Dating back to the 1750s, the Birmingham Jewellery Quarter is home to over five hundred jewellery companies. The continuing quality of craftsmanship in the Quarter means that the traditional jewellery-making methods have barely changed over the years.
Today, the Quarter offers a true blend of modern architecture and boasts over 200 historic listed buildings. One of the more famous buildings to be found in the Quarter is the Birmingham Assay Office, with its renowned anchor symbol. After being resident in Newhall Street since 1877, the Assay Office moved into a brand new glass-fronted building in 2015. This provided a modern touch to the traditional act of hallmarking.
English Heritage recently described the Quarter as a “unique historic environment”, and if you get a chance to get hold of their brochure about the area before you visit, it lists many of the best sites to see.
The variety on offer and the Quarter’s fame means that people flock from far and wide to discover their perfect piece of jewellery.
On a recent visit, we counted a little over one hundred different jewellery stores in this unique setting, almost all specialising in wedding jewellery. You might wonder how all these stores can survive with so much competition, but in fact, the variety on offer and the Quarter’s fame means that people flock from far and wide to discover their perfect piece of jewellery.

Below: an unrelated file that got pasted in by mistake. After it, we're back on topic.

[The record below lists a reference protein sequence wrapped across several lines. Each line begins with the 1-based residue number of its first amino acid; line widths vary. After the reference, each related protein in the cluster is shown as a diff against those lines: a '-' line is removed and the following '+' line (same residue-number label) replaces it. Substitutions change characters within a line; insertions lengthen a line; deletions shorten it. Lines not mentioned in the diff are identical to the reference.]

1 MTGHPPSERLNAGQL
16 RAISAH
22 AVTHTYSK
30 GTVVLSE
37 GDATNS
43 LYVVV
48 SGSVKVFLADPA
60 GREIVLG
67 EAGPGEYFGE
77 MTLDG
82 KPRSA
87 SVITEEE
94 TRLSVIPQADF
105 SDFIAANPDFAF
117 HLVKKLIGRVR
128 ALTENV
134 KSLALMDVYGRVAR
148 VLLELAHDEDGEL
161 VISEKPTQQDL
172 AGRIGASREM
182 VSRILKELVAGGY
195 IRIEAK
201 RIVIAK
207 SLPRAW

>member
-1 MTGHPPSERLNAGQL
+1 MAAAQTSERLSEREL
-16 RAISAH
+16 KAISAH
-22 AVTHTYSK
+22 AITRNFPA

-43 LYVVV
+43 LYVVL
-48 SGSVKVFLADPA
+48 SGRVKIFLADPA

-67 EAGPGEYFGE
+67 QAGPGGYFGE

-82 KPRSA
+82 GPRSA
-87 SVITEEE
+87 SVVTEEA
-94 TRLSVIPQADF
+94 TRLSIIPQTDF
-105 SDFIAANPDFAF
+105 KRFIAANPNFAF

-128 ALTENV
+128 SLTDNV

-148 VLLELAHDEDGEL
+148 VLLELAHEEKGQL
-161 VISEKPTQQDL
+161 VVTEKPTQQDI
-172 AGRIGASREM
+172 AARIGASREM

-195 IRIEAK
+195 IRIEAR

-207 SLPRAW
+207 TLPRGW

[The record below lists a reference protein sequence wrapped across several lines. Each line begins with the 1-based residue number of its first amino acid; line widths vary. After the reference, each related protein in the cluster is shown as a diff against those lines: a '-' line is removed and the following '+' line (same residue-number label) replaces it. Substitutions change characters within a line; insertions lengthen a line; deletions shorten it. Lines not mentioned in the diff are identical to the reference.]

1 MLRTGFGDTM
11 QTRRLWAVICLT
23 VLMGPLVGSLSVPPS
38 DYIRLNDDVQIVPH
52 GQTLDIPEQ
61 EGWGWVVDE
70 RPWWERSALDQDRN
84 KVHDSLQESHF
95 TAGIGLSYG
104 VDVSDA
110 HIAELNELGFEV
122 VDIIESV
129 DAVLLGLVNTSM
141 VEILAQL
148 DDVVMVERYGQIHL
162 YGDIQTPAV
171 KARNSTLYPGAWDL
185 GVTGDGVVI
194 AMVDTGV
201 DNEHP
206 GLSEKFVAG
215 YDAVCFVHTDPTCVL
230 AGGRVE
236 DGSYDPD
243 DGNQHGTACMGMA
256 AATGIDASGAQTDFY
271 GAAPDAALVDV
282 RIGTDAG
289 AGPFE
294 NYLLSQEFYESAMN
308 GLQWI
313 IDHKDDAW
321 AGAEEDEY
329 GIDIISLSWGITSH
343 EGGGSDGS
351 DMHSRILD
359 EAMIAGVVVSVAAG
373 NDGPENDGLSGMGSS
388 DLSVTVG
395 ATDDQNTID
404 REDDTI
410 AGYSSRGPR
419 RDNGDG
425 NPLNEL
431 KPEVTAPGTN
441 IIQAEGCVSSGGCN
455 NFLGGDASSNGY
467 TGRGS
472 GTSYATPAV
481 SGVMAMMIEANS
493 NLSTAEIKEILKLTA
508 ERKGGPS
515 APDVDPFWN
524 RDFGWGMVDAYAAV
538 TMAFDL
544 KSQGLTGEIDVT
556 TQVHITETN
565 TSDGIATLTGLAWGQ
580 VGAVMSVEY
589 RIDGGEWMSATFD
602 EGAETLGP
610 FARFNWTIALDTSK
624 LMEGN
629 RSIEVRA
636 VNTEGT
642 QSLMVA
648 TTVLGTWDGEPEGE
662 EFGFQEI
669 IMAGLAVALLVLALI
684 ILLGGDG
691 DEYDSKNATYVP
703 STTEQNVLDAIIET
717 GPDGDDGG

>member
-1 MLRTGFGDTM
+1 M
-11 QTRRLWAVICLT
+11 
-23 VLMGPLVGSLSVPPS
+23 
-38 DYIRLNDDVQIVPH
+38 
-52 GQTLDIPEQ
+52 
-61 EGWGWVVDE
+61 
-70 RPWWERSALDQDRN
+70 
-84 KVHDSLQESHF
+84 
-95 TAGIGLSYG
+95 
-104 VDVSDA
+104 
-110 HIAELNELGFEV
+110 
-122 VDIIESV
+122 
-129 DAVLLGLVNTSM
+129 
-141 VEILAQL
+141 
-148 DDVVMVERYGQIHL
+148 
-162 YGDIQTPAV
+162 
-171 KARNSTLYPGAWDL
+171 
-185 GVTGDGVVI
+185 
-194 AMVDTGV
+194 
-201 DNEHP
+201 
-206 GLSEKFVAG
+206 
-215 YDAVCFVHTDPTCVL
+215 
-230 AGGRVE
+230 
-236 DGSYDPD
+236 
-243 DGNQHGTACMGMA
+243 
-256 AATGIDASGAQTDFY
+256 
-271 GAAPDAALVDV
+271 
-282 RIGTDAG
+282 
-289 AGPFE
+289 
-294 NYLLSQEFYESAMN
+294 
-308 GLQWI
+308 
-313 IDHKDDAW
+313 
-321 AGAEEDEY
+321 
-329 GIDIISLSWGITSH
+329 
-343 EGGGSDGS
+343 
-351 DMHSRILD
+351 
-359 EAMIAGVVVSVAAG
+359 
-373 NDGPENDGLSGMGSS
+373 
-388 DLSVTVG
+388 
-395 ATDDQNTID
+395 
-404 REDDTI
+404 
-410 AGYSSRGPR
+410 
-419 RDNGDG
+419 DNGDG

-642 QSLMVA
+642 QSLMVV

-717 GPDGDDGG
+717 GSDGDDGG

It’s not just the jewellers that provide this unique pulling power. There are now a variety of excellent bars and restaurants to break up the search for your sparkling Diamond.
It is said that the Birmingham Jewellery Quarter produces almost half of all jewellery created in the UK. Some of its claims to fame include creating the captain’s whistle for the Titanic and also the current FA Cup.
On Vittoria Street, in the heart of the Quarter, you will find the largest Jewellery School in Europe, founded in 1890. Nearby, on Frederick Street, you will find the Pen Museum, where you can discover the fascinating history of pen making in the region.
After visiting the Pen Museum, next on the list to visit would be St Paul’s Square, the last remaining Georgian square in the UK, and also the Jewellery Quarter’s fantastic museum in Vyse Street. After the museum, get your camera out and make sure to take a snap of the Quarter’s famous clock, which you will discover metres from the entrance of the museum. This was erected in 1903 as a tribute to Joseph Chamberlain, who was Mayor of Birmingham in the 1870s.
PLACES TO VISIT
MUSEUM OF THE JEWELLERY QUARTER
Step inside the Museum of the Jewellery Quarter to glimpse a remarkably preserved time capsule of the traditional working life in Birmingham’s famous
VISIT MUSEUM WEBSITE
THE PEN MUSEUM
Did you know that in the 19th century, over seventy-five per cent of the world’s pens were crafted in the Jewellery Quarter? Discover the story of Birmingham’s important role in the information revolution at the Pen Museum.
VISIT MUSEUM WEBSITE
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